Attacking the scores of a promotion rating panel is hard to do under traditional labor law.  But, if you can find a reason to allege that there was not just a violation of a contract provision, such as the need for all promotion actions to be “systematic and equitable,” but also an EEO violation, you have a better chance of winning the case.  EEO case law requires agency rating panels to carry a burden that most contract grievances do not.  The latest example of this is a case (David T. v. Megan Brennan, Postmaster, EEOC No. 2019001172 (2019)) that resulted in an employee getting retroactively promoted and compensatory damages in addition to back pay. EEOC said the rating panel members “failed to provide any specificity when asked why successful candidates were recommended and why Complainant was not.”  EEOC demands a lot of specificity that contract grievance arbitrators do not.  For example, EEOC wrote … Continue reading

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If one employee alleges that another employee in the same office is sexually harassing him, does the Agency have to move one to another workplace while it investigates the matter?  If so, who gets moved? EEOC just answered both questions in a case out of the Federal Aviation Administration. Continue reading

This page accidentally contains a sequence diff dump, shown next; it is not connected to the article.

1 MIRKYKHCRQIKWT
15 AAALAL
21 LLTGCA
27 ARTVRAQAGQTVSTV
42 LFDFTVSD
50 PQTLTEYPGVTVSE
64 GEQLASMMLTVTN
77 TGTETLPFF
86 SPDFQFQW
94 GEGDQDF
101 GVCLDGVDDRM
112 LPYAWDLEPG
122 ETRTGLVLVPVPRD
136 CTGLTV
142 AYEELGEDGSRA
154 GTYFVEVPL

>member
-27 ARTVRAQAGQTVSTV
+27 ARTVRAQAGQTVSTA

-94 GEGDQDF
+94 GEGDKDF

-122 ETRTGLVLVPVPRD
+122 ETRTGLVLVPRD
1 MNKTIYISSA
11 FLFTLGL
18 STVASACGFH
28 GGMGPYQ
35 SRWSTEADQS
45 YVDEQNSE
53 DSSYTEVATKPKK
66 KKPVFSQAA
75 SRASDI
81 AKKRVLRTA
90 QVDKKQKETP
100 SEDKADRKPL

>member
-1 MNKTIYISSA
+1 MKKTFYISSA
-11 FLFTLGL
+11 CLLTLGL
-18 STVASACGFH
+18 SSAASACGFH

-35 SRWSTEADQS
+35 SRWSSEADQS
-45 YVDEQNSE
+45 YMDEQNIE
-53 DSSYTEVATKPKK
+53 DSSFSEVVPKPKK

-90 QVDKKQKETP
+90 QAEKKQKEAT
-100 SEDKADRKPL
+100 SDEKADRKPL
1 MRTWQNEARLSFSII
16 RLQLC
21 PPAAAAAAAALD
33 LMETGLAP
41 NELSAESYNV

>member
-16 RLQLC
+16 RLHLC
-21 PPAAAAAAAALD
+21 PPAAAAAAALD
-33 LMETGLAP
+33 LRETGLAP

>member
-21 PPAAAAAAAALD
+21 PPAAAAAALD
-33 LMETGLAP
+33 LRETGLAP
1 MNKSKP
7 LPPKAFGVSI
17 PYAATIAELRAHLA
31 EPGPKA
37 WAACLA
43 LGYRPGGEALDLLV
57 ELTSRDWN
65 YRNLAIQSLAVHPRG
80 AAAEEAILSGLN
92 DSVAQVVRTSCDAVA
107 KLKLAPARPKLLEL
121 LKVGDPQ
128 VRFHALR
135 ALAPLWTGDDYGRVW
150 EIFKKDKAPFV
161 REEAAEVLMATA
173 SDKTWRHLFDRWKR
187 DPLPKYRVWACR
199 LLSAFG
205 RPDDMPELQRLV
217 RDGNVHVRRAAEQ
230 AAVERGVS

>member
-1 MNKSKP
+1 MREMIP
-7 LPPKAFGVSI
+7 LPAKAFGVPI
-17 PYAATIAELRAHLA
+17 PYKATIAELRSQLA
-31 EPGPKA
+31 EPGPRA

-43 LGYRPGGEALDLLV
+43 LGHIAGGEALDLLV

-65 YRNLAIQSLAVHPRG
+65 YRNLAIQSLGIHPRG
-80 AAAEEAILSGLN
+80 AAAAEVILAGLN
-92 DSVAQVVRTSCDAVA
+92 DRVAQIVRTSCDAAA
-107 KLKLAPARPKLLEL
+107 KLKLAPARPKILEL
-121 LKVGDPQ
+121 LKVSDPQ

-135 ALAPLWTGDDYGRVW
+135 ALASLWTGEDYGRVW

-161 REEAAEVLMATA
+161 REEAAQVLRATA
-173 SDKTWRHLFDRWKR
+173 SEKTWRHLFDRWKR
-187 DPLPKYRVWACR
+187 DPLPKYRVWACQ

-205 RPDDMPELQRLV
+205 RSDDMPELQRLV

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Being put on a PIP is often the beginning of the end for an employee. The manager uses it to focus the crosshairs on their target and all that remains is to pull the trigger. MSPB and arbitration can stop some management abuses, but not the big one.  By that I mean that they cannot mitigate a penalty imposed in an unacceptable performance action. Consequently, unions need to place as many employee protection devices in the PIP process as they can. An old AFGE arbitration victory started me thinking about this when I read that the union had negotiated the following clause into its agreement: Continue reading

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Below is a hypothetical grievance inspired by one that actually went to arbitration and FLRA. The union lost on a technicality in both forums. See if you can spot the error before we reveal the answer.

TO:   Station 12 Director

RE:   Grievance